Cognitive Functioning and Stress Response among Young Adults with and without a Family History of Alzheimer’s Disease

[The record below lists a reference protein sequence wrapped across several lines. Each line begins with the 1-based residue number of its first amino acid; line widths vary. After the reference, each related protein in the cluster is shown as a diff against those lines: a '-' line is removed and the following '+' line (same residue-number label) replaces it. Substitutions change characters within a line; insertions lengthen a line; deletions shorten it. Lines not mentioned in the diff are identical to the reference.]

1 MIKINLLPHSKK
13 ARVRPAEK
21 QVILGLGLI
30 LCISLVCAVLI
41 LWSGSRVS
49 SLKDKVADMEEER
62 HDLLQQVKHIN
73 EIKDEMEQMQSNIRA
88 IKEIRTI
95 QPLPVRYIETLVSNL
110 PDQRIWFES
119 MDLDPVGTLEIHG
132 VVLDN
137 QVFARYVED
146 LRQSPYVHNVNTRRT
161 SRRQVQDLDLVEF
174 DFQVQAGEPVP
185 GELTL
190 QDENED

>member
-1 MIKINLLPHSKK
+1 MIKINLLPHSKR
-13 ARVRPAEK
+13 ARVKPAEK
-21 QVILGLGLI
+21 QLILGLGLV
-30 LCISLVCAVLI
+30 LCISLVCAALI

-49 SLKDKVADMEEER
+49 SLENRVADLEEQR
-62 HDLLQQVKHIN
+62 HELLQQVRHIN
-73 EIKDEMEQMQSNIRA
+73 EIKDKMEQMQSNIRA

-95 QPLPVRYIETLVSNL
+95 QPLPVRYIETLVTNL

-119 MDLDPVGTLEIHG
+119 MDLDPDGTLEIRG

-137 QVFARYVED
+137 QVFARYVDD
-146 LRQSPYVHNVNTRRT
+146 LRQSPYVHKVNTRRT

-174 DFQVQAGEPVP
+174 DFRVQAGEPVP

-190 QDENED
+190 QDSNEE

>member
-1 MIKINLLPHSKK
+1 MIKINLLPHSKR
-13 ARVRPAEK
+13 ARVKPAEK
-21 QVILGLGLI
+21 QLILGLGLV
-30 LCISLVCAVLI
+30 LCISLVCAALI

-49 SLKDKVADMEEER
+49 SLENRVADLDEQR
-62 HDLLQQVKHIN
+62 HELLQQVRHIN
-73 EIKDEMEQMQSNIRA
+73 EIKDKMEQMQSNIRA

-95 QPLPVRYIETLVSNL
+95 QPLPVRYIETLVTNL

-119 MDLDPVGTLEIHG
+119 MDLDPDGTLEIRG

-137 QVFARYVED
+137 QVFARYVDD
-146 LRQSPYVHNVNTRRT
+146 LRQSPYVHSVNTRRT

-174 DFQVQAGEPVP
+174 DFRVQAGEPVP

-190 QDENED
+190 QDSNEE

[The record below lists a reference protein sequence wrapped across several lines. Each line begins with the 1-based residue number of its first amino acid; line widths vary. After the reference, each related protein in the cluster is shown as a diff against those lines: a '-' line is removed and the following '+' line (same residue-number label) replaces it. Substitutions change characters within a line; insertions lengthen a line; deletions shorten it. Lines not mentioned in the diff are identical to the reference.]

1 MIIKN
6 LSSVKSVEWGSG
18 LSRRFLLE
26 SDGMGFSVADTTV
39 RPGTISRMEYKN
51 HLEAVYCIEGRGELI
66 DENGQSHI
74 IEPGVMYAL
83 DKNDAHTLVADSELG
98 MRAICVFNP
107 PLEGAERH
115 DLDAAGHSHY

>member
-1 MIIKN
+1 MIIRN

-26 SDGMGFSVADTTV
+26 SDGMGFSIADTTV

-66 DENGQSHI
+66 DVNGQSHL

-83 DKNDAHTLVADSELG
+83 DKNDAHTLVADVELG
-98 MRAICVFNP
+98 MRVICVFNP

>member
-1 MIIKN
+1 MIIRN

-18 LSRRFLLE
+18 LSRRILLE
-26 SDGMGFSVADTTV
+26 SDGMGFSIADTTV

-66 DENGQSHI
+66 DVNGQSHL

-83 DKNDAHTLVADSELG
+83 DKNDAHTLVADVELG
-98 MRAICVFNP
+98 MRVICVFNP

Alzheimer’s disease (AD) is the most common cause and commonly diagnosed form of dementia, and it remains the sixth leading cause of death in the United States. Age is the best predictor of AD, however, a family history of AD (+FH) is an established risk factor and reliable predictor of developing the disease. Individuals with a +FH have a higher incidence of being apolipoprotein ε4 (APOE ε4) allele carriers compared to those with no family history of AD (-FH). Those who face increased genetic vulnerability exhibit increased stress response and cognitive, structural, and functional brain differences even among childhood and young adult populations. However, little research has investigated the effects of acute physical stress on cognitive abilities among a younger, at-risk +FH population. This study aimed to elucidate the influence of physiological stress on cognitive functioning among +FH and -FH young adults. One hundred eleven young adults (n = 52 +FH; n = 59 -FH) were assessed for baseline heart rate (beats per minute) and salivary cortisol concentrations, followed by a baseline neuropsychological battery. Participants completed the cold pressor task (CPT) to induce physiological stress, for the comparison of stress response (salivary cortisol, HR BPM) between FH groups. Subsequently, participants underwent a recovery heart rate recording, completed a parallel form neuropsychological battery, and provided a post-CPT salivary cortisol sample. Results showed no significant interaction of FH status and stress condition on stress response nor cognitive test performance. However, +FH had higher verbal learning and delayed recall performance, but made more repetition errors than the -FH group. The present study’s findings have implications for future work and early interventions that may promote healthy cognitive aging and impede AD development.